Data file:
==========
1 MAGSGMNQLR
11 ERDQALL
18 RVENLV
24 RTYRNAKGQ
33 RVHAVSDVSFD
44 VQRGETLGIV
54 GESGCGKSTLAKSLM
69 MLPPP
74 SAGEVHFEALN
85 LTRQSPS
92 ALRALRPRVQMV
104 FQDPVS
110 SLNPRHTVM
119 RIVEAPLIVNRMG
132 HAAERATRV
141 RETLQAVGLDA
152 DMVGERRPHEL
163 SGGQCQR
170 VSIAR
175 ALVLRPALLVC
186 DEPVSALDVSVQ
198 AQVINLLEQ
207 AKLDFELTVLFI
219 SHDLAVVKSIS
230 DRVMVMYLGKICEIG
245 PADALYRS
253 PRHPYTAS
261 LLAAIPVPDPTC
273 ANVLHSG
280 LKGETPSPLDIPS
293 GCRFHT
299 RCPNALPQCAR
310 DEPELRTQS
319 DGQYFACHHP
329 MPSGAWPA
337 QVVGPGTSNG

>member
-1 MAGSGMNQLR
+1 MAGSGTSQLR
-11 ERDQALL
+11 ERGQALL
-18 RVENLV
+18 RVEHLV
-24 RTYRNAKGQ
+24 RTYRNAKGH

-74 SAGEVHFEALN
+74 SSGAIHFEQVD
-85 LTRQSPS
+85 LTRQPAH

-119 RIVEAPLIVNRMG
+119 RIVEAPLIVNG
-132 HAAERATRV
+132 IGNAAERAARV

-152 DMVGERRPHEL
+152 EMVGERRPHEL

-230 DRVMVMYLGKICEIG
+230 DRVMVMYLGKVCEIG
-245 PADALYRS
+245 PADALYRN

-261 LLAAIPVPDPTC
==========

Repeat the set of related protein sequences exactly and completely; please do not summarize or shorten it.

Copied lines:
1 MAGSGMNQLR
11 ERDQALL
18 RVENLV
24 RTYRNAKGQ
33 RVHAVSDVSFD
44 VQRGETLGIV
54 GESGCGKSTLAKSLM
69 MLPPP
74 SAGEVHFEALN
85 LTRQSPS
92 ALRALRPRVQMV
104 FQDPVS
110 SLNPRHTVM
119 RIVEAPLIVNRMG
132 HAAERATRV
141 RETLQAVGLDA
152 DMVGERRPHEL
163 SGGQCQR
170 VSIAR
175 ALVLRPALLVC
186 DEPVSALDVSVQ
198 AQVINLLEQ
207 AKLDFELTVLFI
219 SHDLAVVKSIS
230 DRVMVMYLGKICEIG
245 PADALYRS
253 PRHPYTAS
261 LLAAIPVPDPTC
273 ANVLHSG
280 LKGETPSPLDIPS
293 GCRFHT
299 RCPNALPQCAR
310 DEPELRTQS
319 DGQYFACHHP
329 MPSGAWPA
337 QVVGPGTSNG

>member
-1 MAGSGMNQLR
+1 MAGSGTSQLR
-11 ERDQALL
+11 ERGQALL
-18 RVENLV
+18 RVEHLV
-24 RTYRNAKGQ
+24 RTYRNAKGH

-74 SAGEVHFEALN
+74 SSGAIHFEQVD
-85 LTRQSPS
+85 LTRQPAH

-119 RIVEAPLIVNRMG
+119 RIVEAPLIVNG
-132 HAAERATRV
+132 IGNAAERAARV

-152 DMVGERRPHEL
+152 EMVGERRPHEL

-230 DRVMVMYLGKICEIG
+230 DRVMVMYLGKVCEIG
-245 PADALYRS
+245 PADALYRN

-261 LLAAIPVPDPTC